(2) and (3) The scenarios you mention of transporting customers to bars or clubs, or transporting customers with their alcohol or other haram products, fall under the category of indirectly assisting in sin, which according to the Hanafi school is mildly disliked (makruh tanzihan). It is not deemed directly assisting in sin, which would be unlawful.

According to Imam Abu Hanifa (Allah have mercy on him), indirectly assisting in sin is not itself prohibited or sinful, but rather disliked. This is because the actual sin is incurred by an action of one who willingly chooses the sin itself (fi’l fa’il mukhtar). This meaning is absent in indirect assistance. In his discussion of this issue, the Imam specifically used the example of carrying alcohol for a non-Muslim for a wage. [Sarakhsi, Mabsut; Kasani, Bada’i; Zayla’i, Tabyin]

The hadith you refer to is as follows: “The Messenger of Allah (peace and blessings be upon him) cursed ten with respect to wine: the one who produces it; the one for whom it is produced; the one who drinks it; the one who carries it; the one for whom it is carried; the one who serves it; the one who sells it; the one who earns from the sale of it; the one who buys it; and the one for whom it is bought.” [Sunan Tirmidhi, Ibn Maja, Sahih Ibn Hibban. Shaykh Shu’ayb al-Arna’ut grades it as “good” (jayyid) in strength]

Our Master Abu Hanifa interpreted the category of “the one who carries it” in the hadith as referring to those who carry wine with the intention of disobeying Allah, i.e., for its consumption. Without that intention, then, one who carries alcohol would not fall under the accursed category mentioned in the hadith. [Dr. Salah Abul Hajj; Khulasat al-Kalam fi Mas’alat al-I’ana ‘ala ‘l-Haram]

Having said that, you should definitely hate such things in your heart, as hating the unlawful is an obligation. Try your best to avoid such situations, using pragmatic caution and reasoned judgment.

(4) and (5) Based on the Hanafi position, your income is inshaAllah completely halal and, as such, there will be baraka in your spending of it, especially for good causes like seeking Sacred Knowledge, and especially when coupled with a noble, lofty intention of seeking nothing but the good pleasure of Allah Most High.

Some Useful Links

Please see the following answers as well for more info on the issue of assisting in sin according to the Hanafi school.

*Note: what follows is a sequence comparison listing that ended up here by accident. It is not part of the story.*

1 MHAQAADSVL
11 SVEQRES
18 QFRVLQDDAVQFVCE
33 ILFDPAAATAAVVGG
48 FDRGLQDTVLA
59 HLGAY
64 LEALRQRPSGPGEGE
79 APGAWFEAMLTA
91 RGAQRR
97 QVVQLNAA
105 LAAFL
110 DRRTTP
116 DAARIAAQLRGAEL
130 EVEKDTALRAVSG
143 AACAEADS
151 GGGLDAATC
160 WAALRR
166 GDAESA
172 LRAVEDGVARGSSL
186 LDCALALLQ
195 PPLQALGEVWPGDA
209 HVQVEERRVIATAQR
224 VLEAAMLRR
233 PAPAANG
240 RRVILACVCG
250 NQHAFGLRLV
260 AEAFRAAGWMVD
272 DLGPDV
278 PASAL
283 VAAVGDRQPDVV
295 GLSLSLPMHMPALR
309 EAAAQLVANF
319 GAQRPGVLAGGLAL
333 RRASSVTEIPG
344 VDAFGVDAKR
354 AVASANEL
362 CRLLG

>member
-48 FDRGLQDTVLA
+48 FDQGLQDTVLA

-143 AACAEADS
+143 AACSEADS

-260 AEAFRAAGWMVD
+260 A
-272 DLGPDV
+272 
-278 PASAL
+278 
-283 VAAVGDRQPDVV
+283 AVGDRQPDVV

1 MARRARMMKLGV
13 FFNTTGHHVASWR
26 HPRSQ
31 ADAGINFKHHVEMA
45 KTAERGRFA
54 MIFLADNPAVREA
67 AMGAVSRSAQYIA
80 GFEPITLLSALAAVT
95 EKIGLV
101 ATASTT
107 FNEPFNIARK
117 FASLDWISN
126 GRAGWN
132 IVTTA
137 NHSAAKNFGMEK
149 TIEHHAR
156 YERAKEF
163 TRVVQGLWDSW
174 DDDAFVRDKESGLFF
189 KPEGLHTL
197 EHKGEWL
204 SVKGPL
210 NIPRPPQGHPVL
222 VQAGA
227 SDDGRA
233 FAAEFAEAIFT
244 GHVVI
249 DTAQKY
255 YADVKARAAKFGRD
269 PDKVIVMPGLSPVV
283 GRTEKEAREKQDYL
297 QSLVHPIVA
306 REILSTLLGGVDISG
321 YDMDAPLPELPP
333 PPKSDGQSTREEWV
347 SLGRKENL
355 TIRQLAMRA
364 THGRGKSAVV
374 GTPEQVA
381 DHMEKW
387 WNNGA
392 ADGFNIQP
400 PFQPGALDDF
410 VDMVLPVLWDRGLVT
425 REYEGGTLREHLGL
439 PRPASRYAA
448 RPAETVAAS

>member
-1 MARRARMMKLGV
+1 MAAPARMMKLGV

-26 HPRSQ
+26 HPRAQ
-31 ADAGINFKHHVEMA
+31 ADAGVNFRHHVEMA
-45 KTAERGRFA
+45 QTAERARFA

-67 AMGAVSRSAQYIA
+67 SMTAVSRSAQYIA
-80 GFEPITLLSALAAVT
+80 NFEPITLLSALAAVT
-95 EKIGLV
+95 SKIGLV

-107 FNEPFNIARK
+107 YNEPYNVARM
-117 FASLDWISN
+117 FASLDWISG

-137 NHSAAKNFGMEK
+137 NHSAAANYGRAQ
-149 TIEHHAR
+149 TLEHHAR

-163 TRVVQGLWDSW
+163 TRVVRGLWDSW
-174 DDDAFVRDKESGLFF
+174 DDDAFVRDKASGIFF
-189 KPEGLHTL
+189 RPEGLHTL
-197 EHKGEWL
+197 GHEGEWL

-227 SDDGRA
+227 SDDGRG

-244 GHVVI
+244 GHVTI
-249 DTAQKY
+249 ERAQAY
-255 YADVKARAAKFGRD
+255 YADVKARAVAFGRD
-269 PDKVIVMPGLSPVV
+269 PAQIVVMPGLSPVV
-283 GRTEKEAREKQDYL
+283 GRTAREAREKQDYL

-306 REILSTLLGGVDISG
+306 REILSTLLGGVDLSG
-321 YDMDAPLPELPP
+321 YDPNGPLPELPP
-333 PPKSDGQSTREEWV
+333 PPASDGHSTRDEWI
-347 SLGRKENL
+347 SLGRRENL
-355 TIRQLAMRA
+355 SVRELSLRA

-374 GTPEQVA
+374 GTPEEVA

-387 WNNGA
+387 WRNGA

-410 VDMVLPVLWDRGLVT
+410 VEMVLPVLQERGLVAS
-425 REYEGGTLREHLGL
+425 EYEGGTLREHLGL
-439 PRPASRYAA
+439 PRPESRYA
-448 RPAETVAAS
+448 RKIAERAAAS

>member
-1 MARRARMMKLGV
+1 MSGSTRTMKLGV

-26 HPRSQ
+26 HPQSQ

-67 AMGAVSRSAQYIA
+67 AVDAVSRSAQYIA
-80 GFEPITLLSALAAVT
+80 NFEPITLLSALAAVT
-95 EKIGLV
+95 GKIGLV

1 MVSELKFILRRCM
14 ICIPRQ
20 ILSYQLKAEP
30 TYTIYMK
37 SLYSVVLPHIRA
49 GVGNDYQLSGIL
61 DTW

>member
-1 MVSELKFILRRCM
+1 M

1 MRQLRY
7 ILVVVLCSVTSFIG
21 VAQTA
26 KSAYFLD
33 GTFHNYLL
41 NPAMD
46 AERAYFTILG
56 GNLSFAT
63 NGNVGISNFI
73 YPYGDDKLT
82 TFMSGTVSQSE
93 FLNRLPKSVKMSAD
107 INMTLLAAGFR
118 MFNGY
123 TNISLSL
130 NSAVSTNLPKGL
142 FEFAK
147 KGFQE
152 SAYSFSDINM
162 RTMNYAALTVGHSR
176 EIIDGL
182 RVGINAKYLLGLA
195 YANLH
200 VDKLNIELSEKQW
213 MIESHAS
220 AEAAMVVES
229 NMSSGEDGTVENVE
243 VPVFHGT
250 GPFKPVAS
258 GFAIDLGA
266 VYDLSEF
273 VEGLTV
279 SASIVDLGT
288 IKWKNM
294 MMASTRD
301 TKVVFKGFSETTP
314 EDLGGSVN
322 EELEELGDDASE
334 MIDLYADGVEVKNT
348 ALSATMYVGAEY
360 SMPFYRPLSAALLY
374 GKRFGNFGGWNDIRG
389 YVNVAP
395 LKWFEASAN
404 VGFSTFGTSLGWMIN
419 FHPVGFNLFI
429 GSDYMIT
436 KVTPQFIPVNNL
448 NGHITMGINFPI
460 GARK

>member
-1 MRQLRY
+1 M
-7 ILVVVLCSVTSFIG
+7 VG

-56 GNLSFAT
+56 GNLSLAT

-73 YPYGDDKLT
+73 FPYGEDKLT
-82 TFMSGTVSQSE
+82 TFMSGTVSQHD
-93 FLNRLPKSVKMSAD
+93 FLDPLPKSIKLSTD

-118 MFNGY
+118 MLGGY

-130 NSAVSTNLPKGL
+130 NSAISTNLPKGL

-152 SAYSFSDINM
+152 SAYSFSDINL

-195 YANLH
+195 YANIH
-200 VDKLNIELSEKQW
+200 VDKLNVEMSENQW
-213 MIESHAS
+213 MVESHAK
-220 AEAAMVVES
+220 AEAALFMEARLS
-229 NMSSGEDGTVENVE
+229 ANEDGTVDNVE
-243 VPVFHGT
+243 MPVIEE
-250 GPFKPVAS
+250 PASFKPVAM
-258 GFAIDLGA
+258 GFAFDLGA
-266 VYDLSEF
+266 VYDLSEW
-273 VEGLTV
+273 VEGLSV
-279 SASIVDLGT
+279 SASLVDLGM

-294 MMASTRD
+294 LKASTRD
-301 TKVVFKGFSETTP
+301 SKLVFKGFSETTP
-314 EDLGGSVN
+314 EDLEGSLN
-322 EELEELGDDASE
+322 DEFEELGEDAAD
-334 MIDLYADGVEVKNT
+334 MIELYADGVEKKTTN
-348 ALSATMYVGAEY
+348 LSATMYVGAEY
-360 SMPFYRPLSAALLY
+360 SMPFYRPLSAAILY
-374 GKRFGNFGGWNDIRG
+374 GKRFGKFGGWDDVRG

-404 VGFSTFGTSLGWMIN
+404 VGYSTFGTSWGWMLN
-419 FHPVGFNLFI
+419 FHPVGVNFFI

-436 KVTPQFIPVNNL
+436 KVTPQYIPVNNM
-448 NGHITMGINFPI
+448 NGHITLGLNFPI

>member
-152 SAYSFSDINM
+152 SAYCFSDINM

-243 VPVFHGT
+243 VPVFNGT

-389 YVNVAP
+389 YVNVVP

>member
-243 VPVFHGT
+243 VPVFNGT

https://seekersguidance.org/answers/hanafi-fiqh/can-i-work-at-a-supermarket-checkout-that-sells-pork-and-alcohol/

https://seekersguidance.org/answers/hanafi-fiqh/a-beautician-with-non-hijab-clients-am-i-accountable-when-they-go-out-uncovered/

And Allah alone gives success.

wassalam

Faraz A. Khan

Checked & Approved by Faraz Rabbani

Guidelines for Interacting With the Opposite Sex

Answered by Ustadha Zaynab Ansari

Question: Being put in situations with women leaves me confused with no idea about how to interact with them.  I know the issues of khalwa and modesty are important, but I don’t really understand what they practically mean or how to put everything together.  Could  you provide some detailed guidelines on how brothers should interact with sisters in a way that is completely in line with the shariah?

Answer: In the Name of Allah, the Beneficent, the Merciful.

Praise be to Allah. May His peace and blessings shower upon our beloved Messenger. May Allah reward you for seeking knowledge of His deen.

In Islam, interactions between the sexes are permitted within certain limits specified by the Quran and the Sunna. To some, these limits might appear to be very strict. However, there is a divine wisdom underpinning the limits set down by the Shariah. In adhering to the boundaries set by the Sharia, we can uphold the Quranic command to the believing men and women to be awliya of one another, or protecting friends, while at the same time maintaining the modesty and purity of heart that come from obeying Allah and His Messenger in this regard.

In brief, when interacting with a woman who is not a member of your unmarriageable kin or your wife, you must avoid khalwa, or seclusion; guard your gaze; and obviously, avoid any physical contact.

In more detail:

Khalwa

Khalwa takes place when one man or more than one man are alone with one woman in a place where no one can see them or enter. If there are two women and a man, for example, this is not khalwa. However, when there is only one woman, this situation is considered as seclusion, and becomes unlawful. Obviously, this is for the protection of the woman and the man (or men) so that a situation will not arise where the male becomes tempted and the woman possibly harmed.

If you are in a situation where you are in a room with two or more women, this is not khalwa and there is no need for you to be uncomfortable.

Guard Your Gaze